5 Ways to Establish Credibility

Bloggers get a bad rap from the press sometimes. When they’re not calling us biased, they say we don’t know how to check our facts. The main problem, it seems, is that bloggers aren’t journalists, and we don’t have to follow their rules and regulations. That’s part of what makes blogging so special. But do these critics have a point?

Journalists build their credibility by relying on a code of ethics. Bloggers aren’t bound by such rules, but they might be able to learn a little from them.

Regular visitors are a blogger’s lifeblood, and if you want visitors to come back to your site, you’ve got to be a trusted source of information. But how do we gain that trust?

Bloggers and journalists are like sisters to a different mister: they set out to communicate with an audience, they report on events and trends, and they ultimately aim to influence their readers in some way. Most bloggers have no plans to become a journalist – maybe you just want to share you creations, or talk about the things you like – but there are definitely lessons we can learn from them.

Tabloid journalists are the least respected and least ethical of all journalists. They make things up, they vilify people, and when they’ve got to choose between the truth or the scandal, it’s the scandal that wins every time.

You probably don’t want to be a tabloid blogger. So, what sort of ethical principles do the best journalists follow? And what can bloggers learn from them?

Report the facts: strive for accuracy, fairness and truth above all.

This is the number one rule, and it isn’t just about not making things up – it’s about telling the whole story, the good and the bad. If you’re sent a product to review, your readers are counting on you to tell them your honest opinion. And you are accountable to them – not the company that gave you free goodies.

Reporting the truth is not libel.

But reporting hurtful opinions or inaccuracies can be. Model Liskula Cohen sued Rosemary Port over a blog that had posts referring to Cohen as the “skankiest in NYC” and a “psychotic, lying, whoring . . .” The case was eventually dropped, but there’s a lesson for all of us: even if you’re an anonymous blogger, you can’t get away with defamation.

If you think a designer’s work is shoddy, or a knock-off of another person’s designs, be careful to report the facts that have led you to this conclusion. Avoid unnecessarily hurtful words. Accuracy will save you from forking over some big bucks.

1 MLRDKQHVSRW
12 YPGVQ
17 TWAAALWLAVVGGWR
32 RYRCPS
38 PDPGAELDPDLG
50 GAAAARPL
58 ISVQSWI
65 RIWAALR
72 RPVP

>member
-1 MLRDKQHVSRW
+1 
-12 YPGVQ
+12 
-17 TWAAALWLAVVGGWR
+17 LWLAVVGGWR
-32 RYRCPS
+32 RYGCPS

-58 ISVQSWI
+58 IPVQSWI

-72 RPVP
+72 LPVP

Do not allow personal interest, or any belief, commitment, payment, gift or benefit, to undermine your accuracy, fairness or independence.

For US-based bloggers, the FTC has already made it clear how important they believe this principle is. But no matter where you come from, it’s important to consider how accepting gifts or payments affects how you come across to your readers. I’m not saying that you can’t take what’s offered, but if you want readers to trust you, it’s how honestly you blog about it that matters.

6 comments
  1. This is a brilliant article! It’s hard to know the boundaries and etiquette when writing a blog and while it can be great having contact with PRs, sometimes they can try to cloud your judgement.
    Thanks for the advice! x

  2. Just last week, I noticed someone’s guest blogger shoot her mouth off about some designers (not me) without seeking comment from them. When confronted, she retracted everything and groveled so much I was embarrassed for her. Either attempt to interview people BEFORE you criticize their hard work from the safety of your Cheeto-covered couch OR stick to your guns and defend your opinion when confronted. This person (who is mostly famous for commenting on the NY Times fashion blog, not even for having one of her own) has no credibility with me at all now and she never will. If she starts her own blog, I will be on her like white on rice, pointing out every stupid thing she does.

    I always assume that what I write could be read by the person I’m writing about and I’m prepared to stick to whatever I say unless there’s a correctable error. And, no, Heather Mills, saying you’re a batshit-crazy gold digger is NOT an error.

  3. think I find this post rather difficult to relate to as my posts tend to depict my views on trends, rather thanon the designers themselves. Therefore, I rarely feel the need to back up my views with reliable sources and facts and other stuffs. However, I think this article serves as a decent reminder that it is very easy to get into trouble by not providing reliable information to the reader. And for this, I thank you 🙂

  4. Great post! I’m building my first blog and I feel like I have no idea what i’m doing. ;(

    Anyway, you can help me out?

  5. I’d say it’s best to stick to the facts and add a little flavour with your personal opinion. That’s fine as long as you don’t offend anyone.. works for me!

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